Just ten years ago, Kodak showed a select few, behind the scenes, a pro digital SLR weighing several kilos with resolution of about 1 megapixel , priced at $30,000. Today's digital SLR's approach 4 megapixels, with high zoom ratios and exposure indexes, extended burst shooting, complete automation, as well as user-adjustable features and assorted bells and whistles, priced (body only, depending on features) from $3,000 to over $6,000.

RF is a buzzword you will be hearing regarding image transmission. Everyone is working on systems to find new ways to compress image data to solve the problem of transporting large quantities of data (image files) through the bottleneck of today's mobile networks. (LuraTech, we heard, has technology that should be looked into.) In photojournalism, with the use of digital cameras standard, image communication via mobile phone is part of everyday life, but relatively low data transmission rates represent a restriction. With developing standards (UTMS and/or others), it will be possible to send higher resolution images in a shorter time by mobile phone -- and, as the images are being captured, by devices built right into cameras. Underscoring their belief in RF's importance, Kodak's CEO Carp himself demonstrated their R&D version of wireless transmission from camera to computer. We predict this will be coming to market before next Photokina for both pros and amateurs. Just think, guys and gals, your picture editor, anywhere in the world, will be able to view your images almost instantly as you capture them, and maybe offer instant critiques.

FILM - Improved scan properties and better sharpness, grain, and color reproduction are the claims made for the relatively few new films being marketed. Almost all are color negative, except:


Fuji Provia400 F (RHP III), the only new transparency film debuting. We cannot give you independent evaluation (no samples), but it is claimed to have the finest level of grain (RMS granularity of 13) of any 400 chrome film, with sharpness and image quality approaching that of ASA 100 films, and excellent reciprocity characteristics. It can be push/pull processed from 1/2 stop (ei 280) up to 3 stops (ei 3200) with minimal (they say) effect on color and contrast. They have also tested it at 3 1/2 stops (ei 4800) with "satisfactory" results, "depending on the subject." See the Fuji website for an explanation of the Super-fine Sigma Crystal Technology that makes all this possible. Fuji also has new color neg films, professional Fujicolor Press 400, 800, & 1600 and Superia X-tra 400 and 800 (and Nexia 800 for APS) with much finer grain, sharpness and contrast, they say, using a new "4th color layer" combined with their "Sigma Crystal technology." These new films are improvements on the Fuji NHG II neg films which are current favorites among many sport, newspaper, and wire service shooters. Also coming is a new 160 NPC.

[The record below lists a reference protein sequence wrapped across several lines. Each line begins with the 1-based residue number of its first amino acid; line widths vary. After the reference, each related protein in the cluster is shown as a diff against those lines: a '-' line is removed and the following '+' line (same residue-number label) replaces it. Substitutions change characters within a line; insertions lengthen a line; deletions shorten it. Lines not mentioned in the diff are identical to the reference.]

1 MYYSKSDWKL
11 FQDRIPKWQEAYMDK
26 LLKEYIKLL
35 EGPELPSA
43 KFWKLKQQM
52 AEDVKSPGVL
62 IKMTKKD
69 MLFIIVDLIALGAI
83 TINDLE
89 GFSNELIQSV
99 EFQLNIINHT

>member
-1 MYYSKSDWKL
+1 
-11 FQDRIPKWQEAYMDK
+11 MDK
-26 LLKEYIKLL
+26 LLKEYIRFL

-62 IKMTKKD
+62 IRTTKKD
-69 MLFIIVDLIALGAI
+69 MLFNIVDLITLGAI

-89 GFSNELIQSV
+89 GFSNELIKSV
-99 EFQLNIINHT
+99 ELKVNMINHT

AGFA VISTA is a new line of 100, 200, 400, and an added 800, ASA color neg films with their patented "Eye-Vision technology" replacing their current HDCplus films. The new emulsions more accurately effect color perception by the human eye. This more natural color rendition is especially effective with blue and green tones and the green cast of fluorescents. They claim improved color saturation, definition, finer grain and tonal separation. The new 800 is claimed to have finer grain close to the old 400. (